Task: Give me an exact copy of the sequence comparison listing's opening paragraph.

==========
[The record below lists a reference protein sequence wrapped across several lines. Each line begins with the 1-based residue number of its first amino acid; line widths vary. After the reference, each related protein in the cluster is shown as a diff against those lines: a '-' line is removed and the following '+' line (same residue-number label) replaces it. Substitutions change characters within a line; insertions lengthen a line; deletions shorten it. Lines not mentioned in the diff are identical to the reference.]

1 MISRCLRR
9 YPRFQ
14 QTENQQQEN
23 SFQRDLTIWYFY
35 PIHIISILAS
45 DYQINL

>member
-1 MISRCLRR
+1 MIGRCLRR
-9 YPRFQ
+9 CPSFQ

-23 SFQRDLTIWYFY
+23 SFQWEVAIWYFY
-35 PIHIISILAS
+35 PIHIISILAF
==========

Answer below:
[The record below lists a reference protein sequence wrapped across several lines. Each line begins with the 1-based residue number of its first amino acid; line widths vary. After the reference, each related protein in the cluster is shown as a diff against those lines: a '-' line is removed and the following '+' line (same residue-number label) replaces it. Substitutions change characters within a line; insertions lengthen a line; deletions shorten it. Lines not mentioned in the diff are identical to the reference.]